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Food Hydrocolloids
Vol. 43; 2015; Pages: 547-556

Physicochemical characterization and antimicrobial activity of food-grade emulsions and nanoemulsions incorporating essential oils

Laura Salvia-Trujillo, Alejandra Rojas-Graü, Robert Soliva-Fortuny, Olga Martín-Belloso

Department of Food Technology, University of Lleida – Agrotecnio Center, Av. Alcalde Rovira Roure 191, 25198, Lleida, Spain


Coarse emulsions containing essential oils (lemongrass, clove, tea tree, thyme, geranium, marjoram, palmarosa, rosewood, sage or mint) and stabilized with tween 80 and sodium alginate were prepared by high shear homogenization. Nanoemulsions were obtained by microfluidization of coarse emulsions. In general, the average droplet size of coarse emulsions was dramatically reduced after microfluidization down to a few nanometers, with the exception of palmarosa and rosewood oil emulsions, which were already in the nano-range before being treated. The ?-potential of nanoemulsions exhibited values more negative than -30 mV, indicating a strong electrostatic repulsion of the dispersed oil droplets in the aqueous phase. The viscosity of nanoemulsions significantly decreased after microfluidization, with at least a 30% drop in their initial values. The whiteness index of nanoemulsions diminished after being treated. In fact, nanoemulsions containing tea tree, geranium or marjoram essential oils became completely transparent after microfluidization. Lemongrass, clove, thyme or palmarosa-loaded nanoemulsions were those with a higher in vitro bactericidal action against Escherichia coli, as they achieved 4.1, 3.6, 2.8 or 3.9 log-reductions after 30 min of contact time. In addition, a faster and enhanced inactivation kinetic was observed in the case of nanoemulsions containing lemongrass or clove essential oils in comparison with their respective coarse emulsions. Thus, the present work evidences the promising advantages of using nanoemulsions as delivery systems of flavoring and preservative agents in the food industry.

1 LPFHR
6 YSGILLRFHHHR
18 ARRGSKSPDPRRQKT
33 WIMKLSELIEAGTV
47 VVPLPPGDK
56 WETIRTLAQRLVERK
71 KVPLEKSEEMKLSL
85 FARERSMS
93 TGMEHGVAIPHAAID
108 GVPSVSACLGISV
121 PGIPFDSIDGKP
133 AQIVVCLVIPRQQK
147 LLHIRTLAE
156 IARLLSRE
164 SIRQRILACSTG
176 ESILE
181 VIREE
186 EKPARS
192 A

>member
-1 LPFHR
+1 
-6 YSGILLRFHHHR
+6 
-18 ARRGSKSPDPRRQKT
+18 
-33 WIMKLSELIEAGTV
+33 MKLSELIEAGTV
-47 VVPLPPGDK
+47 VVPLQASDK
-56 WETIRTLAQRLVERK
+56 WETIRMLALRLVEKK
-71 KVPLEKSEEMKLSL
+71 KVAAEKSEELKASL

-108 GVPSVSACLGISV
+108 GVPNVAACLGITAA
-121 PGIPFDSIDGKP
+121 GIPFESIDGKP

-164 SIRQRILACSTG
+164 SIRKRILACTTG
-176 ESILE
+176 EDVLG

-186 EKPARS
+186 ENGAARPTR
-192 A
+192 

Keywords:Antimicrobial activity; Escherichia coli; Nanoemulsion; Essential oils; Microfluidization; Droplet size



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